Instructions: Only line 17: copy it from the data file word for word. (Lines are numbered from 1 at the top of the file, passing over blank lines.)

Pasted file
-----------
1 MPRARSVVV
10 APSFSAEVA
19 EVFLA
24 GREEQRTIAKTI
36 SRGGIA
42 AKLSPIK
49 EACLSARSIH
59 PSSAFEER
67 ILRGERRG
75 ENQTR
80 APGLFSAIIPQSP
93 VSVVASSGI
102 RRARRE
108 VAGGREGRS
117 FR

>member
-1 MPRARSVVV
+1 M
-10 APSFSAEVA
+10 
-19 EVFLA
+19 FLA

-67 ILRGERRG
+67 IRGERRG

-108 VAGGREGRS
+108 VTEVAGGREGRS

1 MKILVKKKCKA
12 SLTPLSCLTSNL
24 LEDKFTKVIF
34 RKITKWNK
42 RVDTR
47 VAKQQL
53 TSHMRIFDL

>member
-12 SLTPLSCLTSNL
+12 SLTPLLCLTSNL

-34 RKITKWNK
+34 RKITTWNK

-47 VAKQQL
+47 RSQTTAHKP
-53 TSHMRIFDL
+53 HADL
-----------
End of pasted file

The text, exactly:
-1 MPRARSVVV